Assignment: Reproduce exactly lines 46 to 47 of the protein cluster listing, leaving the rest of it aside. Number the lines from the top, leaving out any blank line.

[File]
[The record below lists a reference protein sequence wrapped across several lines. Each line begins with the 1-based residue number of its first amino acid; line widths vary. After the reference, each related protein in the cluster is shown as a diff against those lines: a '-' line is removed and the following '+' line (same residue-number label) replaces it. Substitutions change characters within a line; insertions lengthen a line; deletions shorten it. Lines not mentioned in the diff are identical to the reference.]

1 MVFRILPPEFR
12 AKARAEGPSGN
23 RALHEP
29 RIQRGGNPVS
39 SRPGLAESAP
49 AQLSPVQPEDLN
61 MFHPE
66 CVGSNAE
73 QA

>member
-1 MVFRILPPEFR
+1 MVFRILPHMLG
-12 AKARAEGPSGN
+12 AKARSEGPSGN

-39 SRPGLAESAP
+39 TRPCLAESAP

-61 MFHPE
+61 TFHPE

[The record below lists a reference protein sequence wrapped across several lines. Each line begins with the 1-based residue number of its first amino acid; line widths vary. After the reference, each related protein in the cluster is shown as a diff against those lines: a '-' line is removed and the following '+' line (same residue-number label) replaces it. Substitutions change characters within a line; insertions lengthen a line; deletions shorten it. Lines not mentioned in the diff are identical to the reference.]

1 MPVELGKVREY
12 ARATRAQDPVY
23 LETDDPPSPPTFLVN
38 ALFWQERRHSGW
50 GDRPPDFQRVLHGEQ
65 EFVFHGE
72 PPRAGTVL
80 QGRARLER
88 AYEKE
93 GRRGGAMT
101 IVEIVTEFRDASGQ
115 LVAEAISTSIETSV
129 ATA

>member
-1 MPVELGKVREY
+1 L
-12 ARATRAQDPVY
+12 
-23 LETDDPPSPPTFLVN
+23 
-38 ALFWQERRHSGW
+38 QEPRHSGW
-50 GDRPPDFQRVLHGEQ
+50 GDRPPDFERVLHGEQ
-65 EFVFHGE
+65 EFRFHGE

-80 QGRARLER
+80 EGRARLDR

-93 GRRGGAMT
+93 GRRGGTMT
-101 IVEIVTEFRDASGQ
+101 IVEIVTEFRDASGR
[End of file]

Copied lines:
+65 EFRFHGE

-80 QGRARLER